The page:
no code on laptop screen

Low-code and no-code platforms help people with little development experience to build their own software solutions. Low-code and no-code has rapidly evolved into a burgeoning industry that promises more functionality in reduced timescales.

These new approaches to software development allow more people to get involved. Creating a new solution from scratch is costly, time-consuming, and reliant on the availability of highly skilled individuals. Low- and no-code platforms provide opportunities to turn existing staff members into part-time software developers.

Most current platforms are aimed at businesses and seek to facilitate workplace automation. The idea is to take the traditionally opaque concept of “software development” and make it as accessible as writing a document or creating a spreadsheet.

Low-Code or No-Code?

A low-code development model still involves hand-coding some elements of the system. The platform will provide pre-built components which are rapidly combined into a final solution. The end-user needs some basic experience with a programming or scripting language to tie the components together.

No-code platforms cut out the code altogether. These systems let you build complete apps without any programming experience at all. You set up data models and create your system’s frontend using the platform’s interface. It’ll then guide you through the deployment of your solution.

No-code is great for non-technical teams who want a zero-effort platform. Low-code solutions offer greater power, as you can add more advanced custom functionality. They have a slightly steeper learning curve though, making them best suited to more technical teams that want to ship software more quickly and at lower cost.

Which Solution Is Best?

The low-and no-code market is still expanding. Various platforms are available, depending on what you’re trying to build and the level of control you require.

At one end of the spectrum, there are basic automation platforms like Zapier and Microsoft Power Automate (previously Microsoft Flow). These tools let you set up automated processes that integrate different standalone systems. Your data’s stored independently of the automation platform.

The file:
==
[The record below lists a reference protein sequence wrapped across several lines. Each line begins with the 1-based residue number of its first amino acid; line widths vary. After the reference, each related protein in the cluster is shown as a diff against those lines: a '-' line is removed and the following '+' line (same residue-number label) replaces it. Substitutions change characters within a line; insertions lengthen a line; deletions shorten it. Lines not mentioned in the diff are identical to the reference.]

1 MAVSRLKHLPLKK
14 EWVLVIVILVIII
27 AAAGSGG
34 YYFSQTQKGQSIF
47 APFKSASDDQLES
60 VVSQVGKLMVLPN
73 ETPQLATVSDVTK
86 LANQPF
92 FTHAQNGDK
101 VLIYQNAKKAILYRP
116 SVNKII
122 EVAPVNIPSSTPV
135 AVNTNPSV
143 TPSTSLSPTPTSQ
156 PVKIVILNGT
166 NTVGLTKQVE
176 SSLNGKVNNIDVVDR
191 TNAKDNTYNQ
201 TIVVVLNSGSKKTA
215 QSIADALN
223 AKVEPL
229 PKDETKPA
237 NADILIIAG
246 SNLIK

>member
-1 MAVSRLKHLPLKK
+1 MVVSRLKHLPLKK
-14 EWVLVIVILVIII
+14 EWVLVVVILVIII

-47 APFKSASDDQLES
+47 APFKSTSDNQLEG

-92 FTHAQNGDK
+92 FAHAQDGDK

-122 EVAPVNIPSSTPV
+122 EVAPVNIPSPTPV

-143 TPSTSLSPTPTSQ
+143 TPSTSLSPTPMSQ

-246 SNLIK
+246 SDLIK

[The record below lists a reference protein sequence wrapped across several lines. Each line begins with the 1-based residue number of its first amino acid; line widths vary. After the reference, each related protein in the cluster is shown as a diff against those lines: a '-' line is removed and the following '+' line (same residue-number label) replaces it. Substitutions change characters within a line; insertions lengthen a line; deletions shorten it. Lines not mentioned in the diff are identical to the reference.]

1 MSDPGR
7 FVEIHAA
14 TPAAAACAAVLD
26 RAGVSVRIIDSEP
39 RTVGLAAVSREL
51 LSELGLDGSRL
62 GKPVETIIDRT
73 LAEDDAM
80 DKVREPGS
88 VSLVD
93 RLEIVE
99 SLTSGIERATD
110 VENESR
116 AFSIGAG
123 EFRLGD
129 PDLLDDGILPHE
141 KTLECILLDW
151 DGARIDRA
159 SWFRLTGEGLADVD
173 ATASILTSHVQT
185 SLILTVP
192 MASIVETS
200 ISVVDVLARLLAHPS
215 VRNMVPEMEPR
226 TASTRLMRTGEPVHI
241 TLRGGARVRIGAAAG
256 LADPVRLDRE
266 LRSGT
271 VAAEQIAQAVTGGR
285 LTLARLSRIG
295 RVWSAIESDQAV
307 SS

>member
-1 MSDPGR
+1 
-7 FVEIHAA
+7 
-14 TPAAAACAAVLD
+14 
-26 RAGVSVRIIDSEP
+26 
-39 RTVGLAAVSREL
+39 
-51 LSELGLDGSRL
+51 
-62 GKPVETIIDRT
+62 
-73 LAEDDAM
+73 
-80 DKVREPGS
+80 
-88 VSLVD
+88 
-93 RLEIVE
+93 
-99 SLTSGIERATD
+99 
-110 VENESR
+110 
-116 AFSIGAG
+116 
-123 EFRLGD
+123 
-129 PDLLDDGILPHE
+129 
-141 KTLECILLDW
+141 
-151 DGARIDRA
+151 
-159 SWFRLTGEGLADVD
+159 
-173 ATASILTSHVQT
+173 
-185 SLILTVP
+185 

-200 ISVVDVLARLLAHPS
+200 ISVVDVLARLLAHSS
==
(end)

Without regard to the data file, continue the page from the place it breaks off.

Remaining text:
The next step up is to platforms that do store your data. Airtable is a popular option in this category. These systems combine the data storage functions of a database with the reporting options traditionally associated with spreadsheets. Add in an app-like look and feel and you end up with a versatile data entry and analysis system.

Above Airtable are platforms that really focus on creating apps. Services such as Microsoft Power Apps and Google AppSheet give you the ability to create systems with functionality to rival native apps. The result isn’t truly standalone – although AppSheet is planning to add native iOS and Android builds – but this can be the only practical difference compared to a “real” app.

You’ll also find platforms aimed at more specific use cases. These include Webflow for websites and Shopify for e-commerce. Content management systems such as WordPress can also be considered low-/no-code platforms, even though their development may predate the common use of these terms.

Benefits of Low-Code and No-Code

The most obvious benefit of code-less development is its reduced impact on the business. The model lets existing team members quickly retrain to build any software that’s needed. You won’t need to hire dedicated developers or bring in costly external teams.

A side-effect of this is improved efficiency during the development process. You can more quickly identify and remedy issues if you’re not waiting for developers to compile a new build for each release.